Declaring that the GOP needs to be “the party of solutions,” Louisiana Gov. Bobby Jindal (R) offered his own health care plan to replace Obamacare at a breakfast for reporters held by The Christian Science Monitor Wednesday. It is a move that adds to his gravitas as a possible presidential candidate for 2016 – and adds to a number of Republican plans that are either already developed or in the works in Congress.
The policy-wonkish governor unveiled his plan the day after President Obama experienced an unexpected success: 7.1 million Americans signed up for insurance under the Affordable Care Act by the Monday deadline. Still, Governor Jindal would repeal the Obamacare in its entirety, throwing out the revenue and cost-saving aspects in addition to the benefits – unlike another possible Republican presidential candidate, Rep. Paul Ryan (R) of Wisconsin.
“The overarching theme is: Let’s lower costs. The overarching theme is: Let’s create real portability and consumer choice. The overarching theme is: Let’s protect the most vulnerable – those with preexisting conditions and those that have trouble accessing health care,” said Jindal, whose son has been diagnosed with a medical condition.
Jindal’s plan would do away with Obamacare’s individual mandate to buy insurance or pay a fine and instead focus on ways for individuals to buy more affordable health insurance.
Standout features include a $100 billion federal grant to states to subsidize premiums for low-income Americans and to guarantee care for people with preexisting conditions. The grant would be paid for with overall savings from his plan. Individuals would be allowed a standard health care deduction on their taxes – regardless of whether they get their insurance from their employer or on their own. Incentives for “health savings accounts” would be beefed up to allow such accounts to pay for insurance premiums.
Medicare – healthcare for seniors – would turn into a “premium support” system. In other words, seniors would get vouchers to choose their own plans. Medicaid, which is health care for the poor, would be moved to the states with the support of a federal “global grant” program. These ideas are similar to ones proposed by Representative Ryan Tuesday in his Republican budget plan. They would significantly change Medicare and Medicaid, but, experts say, also make them more cost-effective at a time when the national debt is about to balloon because of the costs of caring for retiring baby boomers.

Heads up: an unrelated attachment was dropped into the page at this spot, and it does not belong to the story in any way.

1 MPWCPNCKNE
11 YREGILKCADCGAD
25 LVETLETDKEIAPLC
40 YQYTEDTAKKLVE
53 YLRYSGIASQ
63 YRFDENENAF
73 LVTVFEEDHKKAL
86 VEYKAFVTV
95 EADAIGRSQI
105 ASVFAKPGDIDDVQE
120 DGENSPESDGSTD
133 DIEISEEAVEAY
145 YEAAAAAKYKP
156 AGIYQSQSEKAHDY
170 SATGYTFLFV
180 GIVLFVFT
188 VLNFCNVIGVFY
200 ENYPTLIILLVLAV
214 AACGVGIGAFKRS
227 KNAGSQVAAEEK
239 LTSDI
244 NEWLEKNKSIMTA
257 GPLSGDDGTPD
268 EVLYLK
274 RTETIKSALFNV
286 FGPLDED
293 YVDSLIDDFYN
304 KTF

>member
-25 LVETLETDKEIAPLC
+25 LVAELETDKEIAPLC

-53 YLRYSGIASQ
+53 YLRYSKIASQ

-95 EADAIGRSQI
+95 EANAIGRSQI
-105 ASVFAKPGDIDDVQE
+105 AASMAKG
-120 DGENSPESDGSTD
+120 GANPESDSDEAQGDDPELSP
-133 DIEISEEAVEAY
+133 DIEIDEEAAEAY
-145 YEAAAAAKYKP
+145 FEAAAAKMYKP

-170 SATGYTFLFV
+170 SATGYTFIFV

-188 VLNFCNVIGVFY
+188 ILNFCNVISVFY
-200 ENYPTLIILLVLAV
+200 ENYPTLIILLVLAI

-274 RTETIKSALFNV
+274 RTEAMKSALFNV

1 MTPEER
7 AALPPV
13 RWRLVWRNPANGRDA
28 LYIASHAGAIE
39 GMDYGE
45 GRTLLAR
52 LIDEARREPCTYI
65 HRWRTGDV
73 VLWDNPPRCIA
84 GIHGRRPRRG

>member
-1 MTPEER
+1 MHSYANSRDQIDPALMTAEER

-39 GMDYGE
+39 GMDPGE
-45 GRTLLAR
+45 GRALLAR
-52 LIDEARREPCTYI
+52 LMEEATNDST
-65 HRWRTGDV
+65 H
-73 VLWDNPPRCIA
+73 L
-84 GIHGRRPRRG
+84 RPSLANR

Democrats lambasted the plan. "The plan Governor Jindal announced today – much like the Ryan Budget – starts by repealing Obamacare, which could result in millions of Americans being kicked off their current health care plans and bring back the worst parts of the old, failed health care system," said Michael Czin, press secretary for the Democratic National Committee, in a statement Wednesday. Mr. Czin criticized Jindal for heading a state with one of the highest rates of uninsured residents in the country, and for refusing to expand Medicaid under Obamacare in his state.
Bring it on, is basically what Jindal is saying about the need for more vigorous debate, especially among Republicans. The youthful governor has considerable experience in health care, including as assistant secretary of Health and Human Services under President George W. Bush. He says the Republicans must not cede issues such as health, energy, or education to Democrats, but offer solutions of their own.
That’s something he’ll be doing this year, as he rolls out proposals in these areas – and further considers his own prospects. With early favorite New Jersey Gov. Chris Christie challenged by the Bridge-gate scandal, many Republicans are searching again for a candidate who has executive experience and who is not as polarizing as tea party Sens. Ted Cruz of Texas or Rand Paul of Kentucky. Talk has turned to former Florida Gov. Jeb Bush, but Jindal is clearly moving in this direction, saying at the breakfast that “I’m absolutely biased toward governors” running for president because of their executive experience.
"It is no secret it's something I am thinking about, but right now I am focused on winning the war of ideas and also focused on winning these elections in 2014," Jindal said. "We have 36 governors races. I am always a big fan of 'let's win the election in front of us before we worry about future elections.' "